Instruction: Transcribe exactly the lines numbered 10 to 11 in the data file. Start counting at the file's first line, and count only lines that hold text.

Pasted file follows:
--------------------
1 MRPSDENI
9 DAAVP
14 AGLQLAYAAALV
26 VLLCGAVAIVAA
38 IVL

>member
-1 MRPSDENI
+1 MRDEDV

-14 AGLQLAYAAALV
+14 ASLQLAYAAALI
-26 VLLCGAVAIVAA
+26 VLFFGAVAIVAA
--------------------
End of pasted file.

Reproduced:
+14 ASLQLAYAAALI
-26 VLLCGAVAIVAA